History of the Kuchi Tunnels
The first tunnels here appeared in the late 1930s of the 20th century, when Vietnam was ruled by French colonialists. The tunnels were shallow, and the locals hid weapons and food in them. In the ’50s, all of this was greatly expanded.
The underground city was dug mostly at night, the earth was taken out in baskets, the manholes were carefully hidden, they made them small, they set many death traps to kill American soldiers, etc.
The deeper the dungeon was dug, the more advanced the ventilation became. First the bamboo tubes were installed, then the ventilation shafts began to be dug. Wells with drinking water appeared.
There was nothing the Americans could do against the guerrilla underground city. They called the guerrillas “tunnel rats,” but in fact proved weaker than them. Chemical weapons and gases were used against the Vietnamese, but both sides suffered.
In the late 1960s, the Americans began withdrawing their troops from Vietnam. The tunnels of Kuchi were never conquered.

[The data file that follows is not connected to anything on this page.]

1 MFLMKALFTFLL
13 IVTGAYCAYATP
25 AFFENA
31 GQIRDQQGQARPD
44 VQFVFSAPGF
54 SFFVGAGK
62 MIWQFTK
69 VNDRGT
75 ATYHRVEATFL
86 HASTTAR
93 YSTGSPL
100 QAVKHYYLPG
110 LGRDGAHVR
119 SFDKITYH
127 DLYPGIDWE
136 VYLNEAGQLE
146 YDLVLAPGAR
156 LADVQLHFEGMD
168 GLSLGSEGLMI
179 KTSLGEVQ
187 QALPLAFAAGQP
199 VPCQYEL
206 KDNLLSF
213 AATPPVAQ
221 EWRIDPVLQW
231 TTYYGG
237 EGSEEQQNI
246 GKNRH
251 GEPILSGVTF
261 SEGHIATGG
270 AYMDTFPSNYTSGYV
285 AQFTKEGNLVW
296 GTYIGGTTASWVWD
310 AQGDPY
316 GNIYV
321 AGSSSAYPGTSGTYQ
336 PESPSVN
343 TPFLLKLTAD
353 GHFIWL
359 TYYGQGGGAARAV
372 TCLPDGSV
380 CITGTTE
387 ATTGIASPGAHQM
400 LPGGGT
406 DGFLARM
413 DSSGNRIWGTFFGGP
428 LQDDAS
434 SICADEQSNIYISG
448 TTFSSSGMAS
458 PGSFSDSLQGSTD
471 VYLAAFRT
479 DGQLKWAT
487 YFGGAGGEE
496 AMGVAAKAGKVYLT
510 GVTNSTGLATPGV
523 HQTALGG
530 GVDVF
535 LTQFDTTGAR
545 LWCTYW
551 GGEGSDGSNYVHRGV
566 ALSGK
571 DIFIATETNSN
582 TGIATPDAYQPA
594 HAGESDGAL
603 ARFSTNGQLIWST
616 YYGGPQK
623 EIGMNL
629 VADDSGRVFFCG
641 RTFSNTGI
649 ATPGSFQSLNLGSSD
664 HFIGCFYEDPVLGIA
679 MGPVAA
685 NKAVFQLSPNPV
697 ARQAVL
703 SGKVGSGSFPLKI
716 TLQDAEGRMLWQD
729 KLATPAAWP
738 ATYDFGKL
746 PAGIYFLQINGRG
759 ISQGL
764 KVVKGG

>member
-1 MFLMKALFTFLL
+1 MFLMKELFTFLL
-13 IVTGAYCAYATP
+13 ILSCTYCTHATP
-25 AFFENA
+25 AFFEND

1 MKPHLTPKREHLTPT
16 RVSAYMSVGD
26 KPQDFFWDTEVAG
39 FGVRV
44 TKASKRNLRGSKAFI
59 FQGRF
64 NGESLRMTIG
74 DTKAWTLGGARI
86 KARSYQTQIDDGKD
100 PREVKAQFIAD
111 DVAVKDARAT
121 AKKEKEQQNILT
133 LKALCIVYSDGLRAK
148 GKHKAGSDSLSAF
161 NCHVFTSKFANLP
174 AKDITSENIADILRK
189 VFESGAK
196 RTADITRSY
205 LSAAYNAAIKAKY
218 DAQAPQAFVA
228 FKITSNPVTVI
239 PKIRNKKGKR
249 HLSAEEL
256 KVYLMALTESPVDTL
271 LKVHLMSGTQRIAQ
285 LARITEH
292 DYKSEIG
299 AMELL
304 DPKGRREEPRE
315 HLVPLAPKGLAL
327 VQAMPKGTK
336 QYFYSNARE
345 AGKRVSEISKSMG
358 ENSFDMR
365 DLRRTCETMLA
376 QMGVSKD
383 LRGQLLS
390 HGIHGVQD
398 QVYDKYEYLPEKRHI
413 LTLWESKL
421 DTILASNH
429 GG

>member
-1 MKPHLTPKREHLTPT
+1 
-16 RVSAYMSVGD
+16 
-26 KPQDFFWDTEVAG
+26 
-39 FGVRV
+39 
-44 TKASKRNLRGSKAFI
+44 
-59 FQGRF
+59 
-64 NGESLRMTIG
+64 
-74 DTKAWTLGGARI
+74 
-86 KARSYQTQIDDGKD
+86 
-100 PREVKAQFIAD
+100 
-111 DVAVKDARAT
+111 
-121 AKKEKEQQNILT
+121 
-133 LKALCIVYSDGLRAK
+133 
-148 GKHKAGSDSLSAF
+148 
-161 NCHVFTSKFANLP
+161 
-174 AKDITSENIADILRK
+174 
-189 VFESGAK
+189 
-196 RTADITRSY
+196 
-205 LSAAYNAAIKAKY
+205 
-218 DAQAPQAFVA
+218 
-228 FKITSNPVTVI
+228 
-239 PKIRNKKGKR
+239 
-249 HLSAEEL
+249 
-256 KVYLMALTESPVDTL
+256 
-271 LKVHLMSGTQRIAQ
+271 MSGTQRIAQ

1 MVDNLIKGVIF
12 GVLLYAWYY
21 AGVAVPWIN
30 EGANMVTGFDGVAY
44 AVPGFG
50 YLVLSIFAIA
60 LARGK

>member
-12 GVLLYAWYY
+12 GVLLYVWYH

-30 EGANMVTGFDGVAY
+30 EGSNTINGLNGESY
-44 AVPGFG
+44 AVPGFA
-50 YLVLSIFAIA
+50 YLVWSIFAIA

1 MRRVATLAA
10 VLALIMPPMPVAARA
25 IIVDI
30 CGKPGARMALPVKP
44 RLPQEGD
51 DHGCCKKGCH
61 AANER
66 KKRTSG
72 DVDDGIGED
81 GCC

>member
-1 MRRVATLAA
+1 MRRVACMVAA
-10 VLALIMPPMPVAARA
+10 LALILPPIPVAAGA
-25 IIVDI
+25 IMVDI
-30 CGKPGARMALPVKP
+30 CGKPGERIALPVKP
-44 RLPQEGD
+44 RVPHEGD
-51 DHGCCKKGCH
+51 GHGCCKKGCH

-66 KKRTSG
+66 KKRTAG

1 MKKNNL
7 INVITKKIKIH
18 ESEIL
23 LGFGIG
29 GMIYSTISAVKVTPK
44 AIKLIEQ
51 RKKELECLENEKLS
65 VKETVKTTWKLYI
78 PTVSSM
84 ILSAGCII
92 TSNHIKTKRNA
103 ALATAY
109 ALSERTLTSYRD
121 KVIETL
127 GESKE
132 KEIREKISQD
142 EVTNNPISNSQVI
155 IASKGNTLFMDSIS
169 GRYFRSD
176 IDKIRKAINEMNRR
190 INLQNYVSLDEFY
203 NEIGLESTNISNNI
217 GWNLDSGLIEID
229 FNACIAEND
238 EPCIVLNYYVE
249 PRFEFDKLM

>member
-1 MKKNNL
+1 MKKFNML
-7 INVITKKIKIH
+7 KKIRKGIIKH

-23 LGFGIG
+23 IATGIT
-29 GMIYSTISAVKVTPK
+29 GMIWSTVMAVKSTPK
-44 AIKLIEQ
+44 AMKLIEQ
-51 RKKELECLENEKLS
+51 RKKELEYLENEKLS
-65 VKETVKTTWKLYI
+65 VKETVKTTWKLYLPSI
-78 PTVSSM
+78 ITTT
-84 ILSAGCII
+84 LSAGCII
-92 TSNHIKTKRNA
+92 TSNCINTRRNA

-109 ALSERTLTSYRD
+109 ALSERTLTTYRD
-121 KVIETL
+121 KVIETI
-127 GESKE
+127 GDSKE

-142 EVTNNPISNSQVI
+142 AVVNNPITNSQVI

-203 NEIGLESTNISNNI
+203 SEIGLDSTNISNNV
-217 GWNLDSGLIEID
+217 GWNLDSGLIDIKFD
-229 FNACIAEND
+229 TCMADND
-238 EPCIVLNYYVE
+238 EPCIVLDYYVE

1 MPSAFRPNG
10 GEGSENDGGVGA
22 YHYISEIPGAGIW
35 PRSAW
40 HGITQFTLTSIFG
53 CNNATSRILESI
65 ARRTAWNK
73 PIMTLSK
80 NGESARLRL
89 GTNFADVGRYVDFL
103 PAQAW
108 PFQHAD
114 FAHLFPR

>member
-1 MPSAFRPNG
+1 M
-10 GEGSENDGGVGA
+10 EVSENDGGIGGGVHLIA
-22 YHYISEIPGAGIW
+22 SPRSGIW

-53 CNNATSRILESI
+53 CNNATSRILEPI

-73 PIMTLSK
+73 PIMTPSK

Courage and incredible resilience helped the Vietnamese win the war against the United States.
How do you get to the Kuchi Tunnels?
The tunnels can be reached by road by cab or bus, or by boat on the Saigon River. From the center of Ho Chi Minh City to the Ku Chi Tunnels is about 50 km, so you have to drive about an hour.
Tunnels of Kuchi on the map
Kuchi Tunnel Tours
When going on such an excursion, bring food and drink. Dress in work clothes that you do not regret, and shoes should be as comfortable as possible. Things should be a minimum, so as not to lose them in the tunnels.
If you want to shoot at the shooting range, bring cash to pay for the ammunition. Working hours of the underground military complex daily from 08-00 to 17-00. If you are claustrophobic, refuse this tour.
- The adult ticket is 70,000 dong or $3.
- Children’s ticket is 20,000 dong or $0.86.
- The ammunition for shooting at the shooting range is about 30,000 dongs each or $1.29.
- Round-trip cab transfer (6-hour tour) is VND1,400,000 or $60.
- Bus – round-trip ticket is 26,000 dong or $1.16.